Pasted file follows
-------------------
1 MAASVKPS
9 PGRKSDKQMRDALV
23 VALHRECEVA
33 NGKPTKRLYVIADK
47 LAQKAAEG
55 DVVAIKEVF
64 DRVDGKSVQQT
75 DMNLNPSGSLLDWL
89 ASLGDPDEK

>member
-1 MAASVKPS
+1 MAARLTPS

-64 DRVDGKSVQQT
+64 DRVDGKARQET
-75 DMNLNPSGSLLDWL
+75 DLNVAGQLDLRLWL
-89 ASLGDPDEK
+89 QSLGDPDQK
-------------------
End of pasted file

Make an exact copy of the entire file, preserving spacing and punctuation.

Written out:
1 MAASVKPS
9 PGRKSDKQMRDALV
23 VALHRECEVA
33 NGKPTKRLYVIADK
47 LAQKAAEG
55 DVVAIKEVF
64 DRVDGKSVQQT
75 DMNLNPSGSLLDWL
89 ASLGDPDEK

>member
-1 MAASVKPS
+1 MAARLTPS

-64 DRVDGKSVQQT
+64 DRVDGKARQET
-75 DMNLNPSGSLLDWL
+75 DLNVAGQLDLRLWL
-89 ASLGDPDEK
+89 QSLGDPDQK